Joseph Mallord William Turner

Dover Castle

c.1821–2

In Tate Britain

Prints and Drawings Room

View by appointment
Artist
Joseph Mallord William Turner 1775–1851
Medium
Graphite on paper
Dimensions
Support: 113 x 187 mm
Collection
Tate
Acquisition
Accepted by the nation as part of the Turner Bequest 1856
Reference
D17247
Turner Bequest CXCVIII 24

Catalogue entry

Made across this and the facing page on folio 24 recto (D17247), this drawing describes Dover Castle and its surrounding buildings. The present page demonstrates the structure of the castle itself, and carefully observes the cluster of stone buildings which stand in front of and encircle it. Finberg was reluctant to choose between Rochester and Dover, although he too recognised the form of a castle in this sketch.1
The site is thought to have been occupied by a fort since the Iron Age.2 William the Conqueror strengthened defences on the Dover cliffs after his victory at Hastings in 1066, introducing earthwork and a timber-stockaded castle which was then garrisoned continuously until 1958. The great tower dates from the 1180s, and was a strategic addition by Henry II in both a symbolic and defensive sense. Turner records this structure towards the top right of the page. It is 25.3 metres high, about 30 metres square, and has walls up to 6.5 metres thick. Building work on the castle did not reach completion until the reign of Henry III, who oversaw the installation of rings of defensive walls around the site which are evident in Turner’s sketch. He also added three further gatehouses and a fortified spur extension, and is generally responsible for the appearance of the fortress today.3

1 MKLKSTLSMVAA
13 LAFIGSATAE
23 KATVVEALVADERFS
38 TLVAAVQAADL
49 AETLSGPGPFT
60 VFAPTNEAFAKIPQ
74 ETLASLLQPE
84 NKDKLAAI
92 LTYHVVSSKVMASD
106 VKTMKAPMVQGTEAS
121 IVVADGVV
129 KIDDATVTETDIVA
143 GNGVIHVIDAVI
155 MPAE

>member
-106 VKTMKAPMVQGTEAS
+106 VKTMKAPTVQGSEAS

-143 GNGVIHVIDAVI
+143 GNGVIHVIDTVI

At the bottom of this page is what appears to be a secondary sketch, somewhat disconnected from the main image. Groups of vertical lines, possibly small towers or gatehouses, appear at regular intervals linked vaguely by connecting marks. This might be a study of a section of one of the successive rings of walls which surround the castle, although it is difficult to identify definitively the subject or location.
For further drawings which explore the castle in this sketchbook, see folios 23 verso–24 recto, 29 verso–30 recto, 47 verso, and 48 verso–49 recto (D17246–D17247, D17256–D17257, D17286, and D17288–D17289). For drawings from the 1810s, see two pages from the Hastings Sketchbook of about 1816–18 (Tate D10363–D10364; Turner Bequest CXXXIX 18a–19), and four from the Richmond Hill; Hastings to Margate sketchbook from around 1816–19 (Tate D10456, D10468, D10470 and D10579; Turner Bequest CXL 25, 31, 32, and 86a). Later sketches continuing the theme can also be found in the Holland sketchbook of 1825 (Tate D18841, D19349–D19357, D19359, D19374, D19378, D19380, D19381; Turner Bequest CCXIV 1, 256a–260a, 261a, 269, 271, 272, 272a), the similarly dated Holland, Meuse and Cologne sketchbook of about 1825 (Tate D19406, D19407, and D19413; Turner Bequest CCXV 3a, 4, and 7), and the Dover, Rhine and Innsbruck sketchbook of 1843 (Tate D31223–D31225; Turner Bequest CCCIX 1–2a).

Maud Whatley
January 2016

1
Finberg 1909, I, p.604.
2
‘History of Dover Castle’, English Heritage, accessed 5 November 2015, http://www.english-heritage.org.uk/visit/places/dover-castle/history/.
3
Ibid.
4
Wilton 1979, p.355 no.483, reproduced.

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